Because Italy is more than a geographic expression..

Alessi S.P.A. US

Sunday, November 27, 2016

The Beauty Of Iso Grifo

Italians In Space

Italy just isn't about sexy cars, boats, planes and motorcycles. An engineering culture - and rich scientific pedigree - like Italy will naturally look to the skies and beyond.

We even have seen a couple of them honoured by the ESA including Giovanni Domenico Cassini (who helped organize the Paris Observatory) with the Cassini Mission to Saturn. Giovanni Schiaparelli who was named five times and fairly recently physicist Edoardo Amaldo.

Saturday, November 26, 2016

Friday, November 25, 2016

Lancia's Overlooked High Pedigree

While Ferrari and Porsche rightfully hog all the attention, we tend to forget other legendary auto racing cars that have proven to be consistent campions on the track in various races across the globe.

One car manufacturer with an outstanding pedigree but overlooked nevertheless is Lancia.

Particularly, where racing is concerned the Lancia Delta (Group A) and Stratos (designed by Bertone's Marcello Gandini*).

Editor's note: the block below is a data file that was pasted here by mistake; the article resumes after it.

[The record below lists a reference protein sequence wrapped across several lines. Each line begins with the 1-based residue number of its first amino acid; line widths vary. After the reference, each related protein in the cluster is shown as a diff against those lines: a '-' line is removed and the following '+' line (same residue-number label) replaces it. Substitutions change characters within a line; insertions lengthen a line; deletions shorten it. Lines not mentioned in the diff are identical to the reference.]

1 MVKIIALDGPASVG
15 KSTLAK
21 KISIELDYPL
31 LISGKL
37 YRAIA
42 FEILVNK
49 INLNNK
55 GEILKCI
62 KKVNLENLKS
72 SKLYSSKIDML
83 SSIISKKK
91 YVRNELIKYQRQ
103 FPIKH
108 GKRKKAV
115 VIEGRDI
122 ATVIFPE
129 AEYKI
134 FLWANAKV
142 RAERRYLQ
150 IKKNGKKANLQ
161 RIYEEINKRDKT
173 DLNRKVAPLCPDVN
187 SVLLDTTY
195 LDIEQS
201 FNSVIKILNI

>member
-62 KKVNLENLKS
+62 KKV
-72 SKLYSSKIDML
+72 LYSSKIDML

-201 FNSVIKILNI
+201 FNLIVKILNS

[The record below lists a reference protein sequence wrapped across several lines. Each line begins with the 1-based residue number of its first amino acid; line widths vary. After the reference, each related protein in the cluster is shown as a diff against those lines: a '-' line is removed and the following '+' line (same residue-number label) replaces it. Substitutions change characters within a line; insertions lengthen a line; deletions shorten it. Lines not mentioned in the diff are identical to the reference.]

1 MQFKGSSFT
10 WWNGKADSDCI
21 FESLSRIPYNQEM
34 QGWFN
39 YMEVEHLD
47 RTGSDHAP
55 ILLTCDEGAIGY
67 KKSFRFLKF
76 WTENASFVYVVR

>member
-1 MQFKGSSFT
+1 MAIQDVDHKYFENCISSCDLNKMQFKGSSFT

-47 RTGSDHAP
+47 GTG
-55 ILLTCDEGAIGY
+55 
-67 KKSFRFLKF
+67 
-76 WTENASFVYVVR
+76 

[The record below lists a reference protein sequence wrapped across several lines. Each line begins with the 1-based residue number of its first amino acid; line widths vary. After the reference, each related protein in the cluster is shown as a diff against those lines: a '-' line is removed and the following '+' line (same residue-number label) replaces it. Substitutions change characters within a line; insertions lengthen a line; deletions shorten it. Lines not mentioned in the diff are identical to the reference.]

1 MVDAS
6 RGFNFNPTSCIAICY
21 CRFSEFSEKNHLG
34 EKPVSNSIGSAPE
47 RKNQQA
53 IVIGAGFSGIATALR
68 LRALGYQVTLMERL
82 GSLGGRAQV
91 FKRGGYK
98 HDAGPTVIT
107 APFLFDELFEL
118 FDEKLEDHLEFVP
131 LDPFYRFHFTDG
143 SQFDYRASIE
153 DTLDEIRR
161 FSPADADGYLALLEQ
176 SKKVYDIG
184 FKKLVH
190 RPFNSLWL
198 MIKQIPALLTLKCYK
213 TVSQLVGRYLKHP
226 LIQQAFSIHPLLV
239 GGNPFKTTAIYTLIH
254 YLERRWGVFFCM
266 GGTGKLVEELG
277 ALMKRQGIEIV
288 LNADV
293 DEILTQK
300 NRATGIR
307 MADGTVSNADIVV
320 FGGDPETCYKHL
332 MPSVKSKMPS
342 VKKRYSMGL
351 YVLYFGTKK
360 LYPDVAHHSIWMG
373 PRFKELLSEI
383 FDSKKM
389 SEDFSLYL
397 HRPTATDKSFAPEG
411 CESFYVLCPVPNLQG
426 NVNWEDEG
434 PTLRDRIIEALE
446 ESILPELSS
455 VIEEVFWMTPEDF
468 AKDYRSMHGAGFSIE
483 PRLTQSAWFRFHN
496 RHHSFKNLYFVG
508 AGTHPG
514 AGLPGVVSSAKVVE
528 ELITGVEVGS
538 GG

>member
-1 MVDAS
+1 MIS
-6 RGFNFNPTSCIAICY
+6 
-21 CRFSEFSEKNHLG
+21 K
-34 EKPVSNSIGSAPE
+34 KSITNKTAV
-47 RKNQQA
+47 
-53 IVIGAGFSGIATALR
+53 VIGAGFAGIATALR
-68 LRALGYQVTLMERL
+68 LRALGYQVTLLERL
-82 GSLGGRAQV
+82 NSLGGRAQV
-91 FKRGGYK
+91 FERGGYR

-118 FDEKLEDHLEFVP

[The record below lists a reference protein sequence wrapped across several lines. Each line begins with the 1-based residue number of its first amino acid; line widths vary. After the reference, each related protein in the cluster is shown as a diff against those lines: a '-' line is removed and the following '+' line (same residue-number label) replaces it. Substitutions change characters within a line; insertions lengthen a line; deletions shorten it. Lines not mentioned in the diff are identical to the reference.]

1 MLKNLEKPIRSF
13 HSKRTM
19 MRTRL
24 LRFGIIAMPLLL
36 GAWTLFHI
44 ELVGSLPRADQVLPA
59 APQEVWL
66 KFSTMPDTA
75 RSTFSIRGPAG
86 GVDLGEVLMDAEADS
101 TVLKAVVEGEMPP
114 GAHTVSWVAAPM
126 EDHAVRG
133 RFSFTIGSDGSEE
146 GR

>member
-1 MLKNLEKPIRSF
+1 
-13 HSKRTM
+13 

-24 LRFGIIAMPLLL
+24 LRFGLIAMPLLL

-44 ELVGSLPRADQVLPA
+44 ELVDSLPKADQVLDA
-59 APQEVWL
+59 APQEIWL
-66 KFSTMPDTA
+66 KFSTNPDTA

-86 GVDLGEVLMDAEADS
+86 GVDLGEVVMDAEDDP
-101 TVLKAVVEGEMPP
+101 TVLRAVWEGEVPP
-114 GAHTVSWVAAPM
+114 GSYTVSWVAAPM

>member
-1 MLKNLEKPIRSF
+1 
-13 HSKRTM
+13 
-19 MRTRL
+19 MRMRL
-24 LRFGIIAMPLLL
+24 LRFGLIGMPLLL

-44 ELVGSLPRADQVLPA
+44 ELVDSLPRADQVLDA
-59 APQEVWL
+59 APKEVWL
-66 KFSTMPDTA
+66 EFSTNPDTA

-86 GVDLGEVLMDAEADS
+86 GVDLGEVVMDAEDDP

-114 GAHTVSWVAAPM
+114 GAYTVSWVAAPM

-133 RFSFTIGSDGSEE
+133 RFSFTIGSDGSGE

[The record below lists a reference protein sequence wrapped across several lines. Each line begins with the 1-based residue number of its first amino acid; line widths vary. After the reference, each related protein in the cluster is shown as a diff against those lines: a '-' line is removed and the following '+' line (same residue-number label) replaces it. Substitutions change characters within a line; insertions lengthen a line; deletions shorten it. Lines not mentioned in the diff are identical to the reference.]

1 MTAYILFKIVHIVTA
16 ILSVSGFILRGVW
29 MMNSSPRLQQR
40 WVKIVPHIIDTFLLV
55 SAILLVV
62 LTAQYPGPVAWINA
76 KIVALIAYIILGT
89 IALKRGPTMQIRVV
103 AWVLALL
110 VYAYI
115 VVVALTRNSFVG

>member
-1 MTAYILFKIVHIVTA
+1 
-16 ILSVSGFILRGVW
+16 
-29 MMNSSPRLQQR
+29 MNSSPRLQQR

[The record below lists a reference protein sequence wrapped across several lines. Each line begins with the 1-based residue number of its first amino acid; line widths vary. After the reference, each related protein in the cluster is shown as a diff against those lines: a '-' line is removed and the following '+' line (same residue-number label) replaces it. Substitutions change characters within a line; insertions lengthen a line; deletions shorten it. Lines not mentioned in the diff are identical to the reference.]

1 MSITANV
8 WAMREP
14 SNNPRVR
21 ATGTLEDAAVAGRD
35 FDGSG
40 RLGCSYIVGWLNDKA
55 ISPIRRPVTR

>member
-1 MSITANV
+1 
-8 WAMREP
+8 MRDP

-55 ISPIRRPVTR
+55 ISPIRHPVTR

The former having won 46 World Rally Championship races and six constructors titles and the latter 18 and 3. In total, Lancia earned 10 world titles.  The Stratos was named among the 'coolest' sports cars in history (joined by three Ferrari and Maserati models) by Top Gear.

Lancia has not won since 1992 and in recent years France (led by Peugeot and Citroen) as dominated the WRC.


*Galdini once made the short list for 'car designer of the century'. A list dominated by 11 Italians (won by Georgetto Giugiaro) and 10 Americans. Followed by 3 French designers and Germany and Sweden sharing 1 each. Incidentally, there was also a 'car engineer of the century' list compiled. That one was led by 8 who were German (with Ferdinand Porsche selected as the winner), 8 British, 3 Italian and 2 American and Austrian.

In total 14 Italians made the cut. More than any country. Not too shabby. 

Thursday, November 24, 2016

Vintage Cimbali And Ghia's Spirit In The Bat-Mobile

What is/was the Lincoln Futura?

I suppose the best way to explain it is with the following picture:

Yes, the Bat-Mobile is a Lincoln Futura. But what's that got to do with a blog that focuses on Italian engineering?

Well, turns out even the Bat-Mobile couldn't escape the omnipotence of Italian auto design as it was designed by Ghia (though the car was modified to its iconic look we saw in the Bat-Man series from the 1960s).